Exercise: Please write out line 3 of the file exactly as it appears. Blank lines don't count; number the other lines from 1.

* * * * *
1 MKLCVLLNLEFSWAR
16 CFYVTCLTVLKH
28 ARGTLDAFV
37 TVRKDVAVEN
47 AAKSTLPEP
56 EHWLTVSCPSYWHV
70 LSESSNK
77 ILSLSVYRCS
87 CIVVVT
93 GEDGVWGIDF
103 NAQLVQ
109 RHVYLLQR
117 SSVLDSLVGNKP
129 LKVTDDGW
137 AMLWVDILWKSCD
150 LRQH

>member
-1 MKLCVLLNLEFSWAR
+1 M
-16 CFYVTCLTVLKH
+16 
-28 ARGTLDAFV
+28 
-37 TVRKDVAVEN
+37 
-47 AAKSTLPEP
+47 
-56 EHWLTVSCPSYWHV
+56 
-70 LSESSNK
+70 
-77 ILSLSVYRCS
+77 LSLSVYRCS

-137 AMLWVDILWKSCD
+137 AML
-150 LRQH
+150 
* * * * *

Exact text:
28 ARGTLDAFV